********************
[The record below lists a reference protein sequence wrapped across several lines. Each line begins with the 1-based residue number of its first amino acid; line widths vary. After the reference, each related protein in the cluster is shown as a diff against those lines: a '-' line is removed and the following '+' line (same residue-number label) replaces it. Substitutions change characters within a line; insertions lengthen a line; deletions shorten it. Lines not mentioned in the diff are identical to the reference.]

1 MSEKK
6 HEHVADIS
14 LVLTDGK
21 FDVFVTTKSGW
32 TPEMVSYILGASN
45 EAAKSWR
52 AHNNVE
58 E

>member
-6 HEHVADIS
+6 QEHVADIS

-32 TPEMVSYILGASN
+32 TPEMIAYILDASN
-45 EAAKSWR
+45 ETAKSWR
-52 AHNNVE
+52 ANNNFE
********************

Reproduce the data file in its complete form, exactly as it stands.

[The record below lists a reference protein sequence wrapped across several lines. Each line begins with the 1-based residue number of its first amino acid; line widths vary. After the reference, each related protein in the cluster is shown as a diff against those lines: a '-' line is removed and the following '+' line (same residue-number label) replaces it. Substitutions change characters within a line; insertions lengthen a line; deletions shorten it. Lines not mentioned in the diff are identical to the reference.]

1 MSEKK
6 HEHVADIS
14 LVLTDGK
21 FDVFVTTKSGW
32 TPEMVSYILGASN
45 EAAKSWR
52 AHNNVE
58 E

>member
-6 HEHVADIS
+6 QEHVADIS

-32 TPEMVSYILGASN
+32 TPEMIAYILDASN
-45 EAAKSWR
+45 ETAKSWR
-52 AHNNVE
+52 ANNNFE